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Friday, July 19, 2013

Amazon Rejected as Domain Name After South American Objections

A group of Latin American countries appears to have succeeded in an effort to block Amazon, the online retailer, from using .amazon as a new suffix for Internet addresses.

A committee of the Internet Corporation for Assigned Names and Numbers, an international governance group for the Internet, recommended this week that. amazon not be approved for use as a so-called global top-level domain - the letters that follow the dot in Internet addresses.

At a meeting in Durban, South Africa, Icann reviewed applications for new domain suffixes like these in what has been billed as the biggest expansion of Internet addresses. Scores of companies, countries and organizations have applied to use their names or other terms as global top-level domains, alongside the handful of existing ones like .com and .org.

While Icann has approved several new dot-terms, including the Chinese word for game and the Russian word for network, English-language brand names derived from geographical locations have proved to be more complicated.

In the run-up to the Durban meeting, a group of Latin American countries, including Brazil, Argentina, Chile, Peru and Uruguay, sent a letter to Icann, in which they argued that .amazon should be rejected because a river runs through it.

“In particular ‘.amazon' is a geographic name that represents important territories of some of our countries, which have relevant communities, with their own culture and identity directly connected with the name,” the letter said. “Beyond the specifics, this should also be understood as a matter of principle.”

The group had also objected to another application, from the outdoor clothier Patagonia, to use its name as an address suffix. That application was withdrawn before the Durban meeting.

The decision on. amazon, by the Governmental Advisory Committee of Icann, is not necessarily final. The Icann board could overrule the committee, though in practice it rarely does so.

“We're reviewing the G.A.C. advice and we look forward to working with Icann and other stakeholders to resolve these issues as the process moves forward,” Amazon said in a statement.

One thing that remains unclear is why the United States government, represented in the Government Advisory Committee by the National Telecommunications and Information Administration, an arm of the Commerce Department, went along with the decision.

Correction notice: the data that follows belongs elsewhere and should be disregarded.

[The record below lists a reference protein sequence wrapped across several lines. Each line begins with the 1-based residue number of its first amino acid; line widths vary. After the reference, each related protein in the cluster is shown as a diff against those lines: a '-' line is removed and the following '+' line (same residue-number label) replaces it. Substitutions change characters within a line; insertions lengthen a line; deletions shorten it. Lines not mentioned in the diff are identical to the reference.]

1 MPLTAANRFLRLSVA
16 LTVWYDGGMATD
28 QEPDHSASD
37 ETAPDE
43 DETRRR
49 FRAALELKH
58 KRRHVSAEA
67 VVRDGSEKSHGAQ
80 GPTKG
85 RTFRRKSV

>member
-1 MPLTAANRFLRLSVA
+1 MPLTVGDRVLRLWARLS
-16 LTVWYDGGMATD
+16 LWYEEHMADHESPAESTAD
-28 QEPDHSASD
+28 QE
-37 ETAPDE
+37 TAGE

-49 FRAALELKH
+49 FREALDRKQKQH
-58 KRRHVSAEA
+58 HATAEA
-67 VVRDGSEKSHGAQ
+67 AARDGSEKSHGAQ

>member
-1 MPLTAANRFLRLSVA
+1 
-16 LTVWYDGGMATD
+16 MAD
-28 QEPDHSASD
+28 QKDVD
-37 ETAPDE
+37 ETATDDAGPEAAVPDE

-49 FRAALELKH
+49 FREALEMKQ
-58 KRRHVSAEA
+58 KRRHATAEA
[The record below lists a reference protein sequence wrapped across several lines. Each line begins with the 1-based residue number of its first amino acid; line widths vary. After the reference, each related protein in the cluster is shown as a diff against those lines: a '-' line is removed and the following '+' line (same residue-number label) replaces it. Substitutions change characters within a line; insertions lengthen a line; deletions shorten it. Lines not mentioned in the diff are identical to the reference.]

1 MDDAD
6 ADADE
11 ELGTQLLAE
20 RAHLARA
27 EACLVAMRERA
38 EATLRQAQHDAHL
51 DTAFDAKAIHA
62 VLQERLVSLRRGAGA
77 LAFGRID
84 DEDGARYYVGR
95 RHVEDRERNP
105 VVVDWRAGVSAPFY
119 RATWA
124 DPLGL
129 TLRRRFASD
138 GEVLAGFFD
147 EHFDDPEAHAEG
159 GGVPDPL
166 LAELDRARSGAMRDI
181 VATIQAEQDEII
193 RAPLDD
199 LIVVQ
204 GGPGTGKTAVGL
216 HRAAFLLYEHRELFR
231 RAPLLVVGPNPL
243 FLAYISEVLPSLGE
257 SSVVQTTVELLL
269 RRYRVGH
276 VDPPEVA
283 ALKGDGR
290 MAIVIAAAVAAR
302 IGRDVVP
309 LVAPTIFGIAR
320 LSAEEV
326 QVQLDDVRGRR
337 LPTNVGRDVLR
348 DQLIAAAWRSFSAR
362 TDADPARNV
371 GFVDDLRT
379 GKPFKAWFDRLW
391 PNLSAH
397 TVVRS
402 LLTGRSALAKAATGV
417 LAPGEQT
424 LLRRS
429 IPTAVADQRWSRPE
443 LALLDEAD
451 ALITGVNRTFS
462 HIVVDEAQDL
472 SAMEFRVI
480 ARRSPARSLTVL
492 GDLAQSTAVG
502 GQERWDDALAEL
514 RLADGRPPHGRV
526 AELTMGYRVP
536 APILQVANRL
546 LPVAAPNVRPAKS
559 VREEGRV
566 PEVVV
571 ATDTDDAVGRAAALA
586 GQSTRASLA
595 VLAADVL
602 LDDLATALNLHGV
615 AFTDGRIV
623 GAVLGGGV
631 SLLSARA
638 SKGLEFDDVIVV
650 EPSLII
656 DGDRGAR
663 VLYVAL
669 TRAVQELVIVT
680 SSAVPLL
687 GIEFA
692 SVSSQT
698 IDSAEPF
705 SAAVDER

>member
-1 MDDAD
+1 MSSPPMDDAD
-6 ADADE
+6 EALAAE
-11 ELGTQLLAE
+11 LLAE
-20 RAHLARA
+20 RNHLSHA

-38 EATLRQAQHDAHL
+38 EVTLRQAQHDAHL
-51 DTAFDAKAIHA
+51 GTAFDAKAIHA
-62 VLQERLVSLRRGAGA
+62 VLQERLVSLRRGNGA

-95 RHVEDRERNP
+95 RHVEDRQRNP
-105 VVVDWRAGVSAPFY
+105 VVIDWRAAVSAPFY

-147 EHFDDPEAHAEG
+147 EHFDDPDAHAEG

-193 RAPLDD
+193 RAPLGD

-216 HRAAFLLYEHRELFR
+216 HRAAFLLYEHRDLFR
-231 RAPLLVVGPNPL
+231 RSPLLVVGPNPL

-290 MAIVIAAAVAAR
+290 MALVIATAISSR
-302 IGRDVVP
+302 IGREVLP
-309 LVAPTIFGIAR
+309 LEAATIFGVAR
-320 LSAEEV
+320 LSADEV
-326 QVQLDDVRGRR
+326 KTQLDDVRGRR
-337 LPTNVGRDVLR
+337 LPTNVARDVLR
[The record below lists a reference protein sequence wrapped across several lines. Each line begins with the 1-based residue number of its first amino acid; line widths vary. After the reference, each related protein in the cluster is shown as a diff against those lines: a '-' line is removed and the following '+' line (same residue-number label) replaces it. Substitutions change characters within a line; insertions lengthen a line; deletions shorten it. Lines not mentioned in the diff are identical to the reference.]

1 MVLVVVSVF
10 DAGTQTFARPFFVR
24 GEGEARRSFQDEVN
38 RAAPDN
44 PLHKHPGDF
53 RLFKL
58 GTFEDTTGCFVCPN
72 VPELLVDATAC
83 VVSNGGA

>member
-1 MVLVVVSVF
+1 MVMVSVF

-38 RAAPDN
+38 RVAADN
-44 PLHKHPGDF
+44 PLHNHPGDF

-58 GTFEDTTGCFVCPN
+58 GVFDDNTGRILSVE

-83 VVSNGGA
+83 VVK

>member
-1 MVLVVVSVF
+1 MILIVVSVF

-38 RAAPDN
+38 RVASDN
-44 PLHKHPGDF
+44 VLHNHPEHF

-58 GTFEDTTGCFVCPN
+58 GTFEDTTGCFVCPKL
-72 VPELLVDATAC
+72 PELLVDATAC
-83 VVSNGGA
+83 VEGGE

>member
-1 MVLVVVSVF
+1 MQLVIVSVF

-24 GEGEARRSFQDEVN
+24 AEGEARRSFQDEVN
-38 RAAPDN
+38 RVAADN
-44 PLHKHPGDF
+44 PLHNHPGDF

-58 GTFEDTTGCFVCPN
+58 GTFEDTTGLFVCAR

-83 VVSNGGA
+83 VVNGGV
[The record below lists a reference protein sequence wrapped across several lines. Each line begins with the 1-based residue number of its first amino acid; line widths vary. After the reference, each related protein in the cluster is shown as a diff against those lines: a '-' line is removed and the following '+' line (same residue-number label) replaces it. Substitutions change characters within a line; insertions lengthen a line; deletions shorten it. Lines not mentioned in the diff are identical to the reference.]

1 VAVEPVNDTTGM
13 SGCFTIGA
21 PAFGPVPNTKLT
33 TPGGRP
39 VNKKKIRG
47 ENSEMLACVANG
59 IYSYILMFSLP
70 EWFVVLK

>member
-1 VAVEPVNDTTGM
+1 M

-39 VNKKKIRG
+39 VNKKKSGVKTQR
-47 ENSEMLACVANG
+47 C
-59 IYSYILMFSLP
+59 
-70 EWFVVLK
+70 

The administration did not immediately respond to a request for comment. Before the meeting, it sent a letter to Icann in which it outlined its support for the use of names like. amazon as Internet suffixes, but added that it would stand aside if other governments objected.

“The United States affirms our support for the free flow of information and freedom of expression and does not view sovereignty as a valid basis for objecting to the use of terms, and we have concerns about the effect of such claims on the integrity of the process,” the administration said in the letter. “However, in the event the parties cannot reach agreement by the time this matter comes up for decision in the G.A.C., the United States is willing in Durban to abstain and remain neutral.”

One analyst said that while the specific reasons the United States government went along with the rejection were unclear, its position on Internet governance issues had been weakened by the recent leaks of information about a vast digital surveillance program by the National Security Agency. Several countries in South America - though not those in the Amazon basin or the Patagonian region - have offered the leaker, Edward J. Snowden, asylum.

“It is clear that the leaks of sensitive national security information have severely weakened the U.S. government's ability to fight for our economic interests and have left the U.S. isolated in the G.A.C.,” said Nao Matsukata, chief executive of FairWinds Partners, a Washington-based consulting firm that specializes in domain name strategy.

Milton Mueller, a professor at the Syracuse University School of Information Studies, said there might have been an element of horse-trading. By yielding to a broader consensus on the advisory committee, Washington could have been seeking to shore up broader support for Icann, whose control over the Internet address system has long irked the governments of countries like Russia and China.

“My hypothesis is that the U.S. government has been scared to death for some time that if G.A.C. doesn't get enough of what it wants, governments will give up on the whole Icann regime,” Mr. Mueller said.